Complex organs like the heart or a whole liver still elude researchers, despite recent breakthroughs in the synthesis of vascular systems by scientists at Stanford, Harvard and the University of Pennsylvania, whose group recently printed such a system out of sugar. Artificial hearts remain an as yet incalculable distance away, but miniorgans that can be added to weak or failing organs in the body are already in use. Other applications include the use of printed tissues to synthesize compounds like insulin and to accelerate healing (think, in the latter case, of bandages made of functional skin).

The bioprinting industry, and biotechnology more generally, has already experienced a massive lift from these advances. According to the consulting group EY (formerly known as Ernst & Young), funding for biotechnology companies rose sharply in 2013, and more than 300 percent more companies went public in the U.S. and Canada that year than in 2012. As bioprinting advances, more opportunities for investors in these technologies — as well as the manufacturing of the bioprinting devices and the new markets for health services they will open — will certainly appear. Where should investors look?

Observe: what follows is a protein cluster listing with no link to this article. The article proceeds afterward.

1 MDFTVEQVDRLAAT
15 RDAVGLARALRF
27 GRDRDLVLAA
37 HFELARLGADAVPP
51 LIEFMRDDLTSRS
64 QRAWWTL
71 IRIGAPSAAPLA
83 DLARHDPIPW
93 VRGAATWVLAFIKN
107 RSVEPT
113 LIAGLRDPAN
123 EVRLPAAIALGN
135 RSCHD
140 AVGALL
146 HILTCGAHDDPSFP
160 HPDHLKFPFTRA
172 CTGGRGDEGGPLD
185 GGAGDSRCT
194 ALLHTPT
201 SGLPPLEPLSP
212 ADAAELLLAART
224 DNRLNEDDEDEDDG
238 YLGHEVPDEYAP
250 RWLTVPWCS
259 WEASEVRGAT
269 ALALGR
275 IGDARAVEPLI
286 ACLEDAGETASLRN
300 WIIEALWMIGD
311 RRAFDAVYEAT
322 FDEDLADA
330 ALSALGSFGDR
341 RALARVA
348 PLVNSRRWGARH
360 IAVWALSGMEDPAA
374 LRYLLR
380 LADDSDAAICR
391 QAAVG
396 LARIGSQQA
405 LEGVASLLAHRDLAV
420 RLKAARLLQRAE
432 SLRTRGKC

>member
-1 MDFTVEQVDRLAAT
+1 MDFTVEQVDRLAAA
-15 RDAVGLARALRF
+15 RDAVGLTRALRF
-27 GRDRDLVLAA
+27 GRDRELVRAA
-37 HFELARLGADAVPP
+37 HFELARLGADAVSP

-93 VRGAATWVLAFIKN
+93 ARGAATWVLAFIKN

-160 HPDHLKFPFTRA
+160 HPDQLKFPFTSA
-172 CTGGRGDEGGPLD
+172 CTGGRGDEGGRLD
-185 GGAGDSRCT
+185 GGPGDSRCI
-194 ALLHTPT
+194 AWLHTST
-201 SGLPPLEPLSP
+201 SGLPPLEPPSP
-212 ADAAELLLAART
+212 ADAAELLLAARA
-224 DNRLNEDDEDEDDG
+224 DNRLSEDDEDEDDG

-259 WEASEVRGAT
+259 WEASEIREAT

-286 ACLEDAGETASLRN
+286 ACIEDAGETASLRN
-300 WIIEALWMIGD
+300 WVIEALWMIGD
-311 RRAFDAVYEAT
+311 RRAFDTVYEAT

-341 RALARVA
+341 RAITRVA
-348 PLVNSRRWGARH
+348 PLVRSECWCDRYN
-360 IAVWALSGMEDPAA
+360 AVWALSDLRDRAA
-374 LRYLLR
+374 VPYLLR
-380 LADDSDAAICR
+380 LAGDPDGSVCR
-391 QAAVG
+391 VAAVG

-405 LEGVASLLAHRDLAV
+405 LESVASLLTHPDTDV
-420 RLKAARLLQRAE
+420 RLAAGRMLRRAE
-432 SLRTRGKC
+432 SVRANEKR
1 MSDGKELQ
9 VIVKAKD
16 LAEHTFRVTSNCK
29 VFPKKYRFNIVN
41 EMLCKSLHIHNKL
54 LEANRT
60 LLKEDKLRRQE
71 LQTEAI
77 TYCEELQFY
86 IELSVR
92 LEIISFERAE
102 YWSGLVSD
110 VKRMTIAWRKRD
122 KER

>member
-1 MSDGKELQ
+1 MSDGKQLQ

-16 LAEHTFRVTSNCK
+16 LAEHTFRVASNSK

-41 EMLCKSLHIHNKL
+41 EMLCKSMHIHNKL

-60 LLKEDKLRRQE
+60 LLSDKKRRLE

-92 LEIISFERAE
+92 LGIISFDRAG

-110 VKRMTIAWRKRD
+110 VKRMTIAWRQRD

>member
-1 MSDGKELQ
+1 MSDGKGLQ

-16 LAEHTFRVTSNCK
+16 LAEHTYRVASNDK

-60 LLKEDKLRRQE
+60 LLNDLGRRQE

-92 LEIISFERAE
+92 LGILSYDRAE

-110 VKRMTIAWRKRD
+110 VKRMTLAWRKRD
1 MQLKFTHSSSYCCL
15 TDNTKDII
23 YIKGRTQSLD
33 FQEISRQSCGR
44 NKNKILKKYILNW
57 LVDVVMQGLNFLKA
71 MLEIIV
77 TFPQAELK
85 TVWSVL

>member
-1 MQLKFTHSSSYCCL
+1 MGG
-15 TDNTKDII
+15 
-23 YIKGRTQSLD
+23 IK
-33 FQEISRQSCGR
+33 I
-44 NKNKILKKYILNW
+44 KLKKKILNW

Leading the field at the moment is Organovo Holdings, a San Diego–based public company founded by one of the first scientists to attempt to print cells (originally on an old laserjet printer, no less). Organovo focuses largely on producing tissues for use in transplants and drug trials. It has successfully implanted tissue and even organs (bladders, for example, which are easier to fabricate than other organs because of their simple, hollow structure). Organovo’s products are intended to shorten the time it takes new drugs to reach market, since cells printed in the lab respond much as does real, or native, tissue. They might also reduce the amount of animal testing performed on new drugs and allow researchers to throw out formulations that would not be workable in humans much earlier.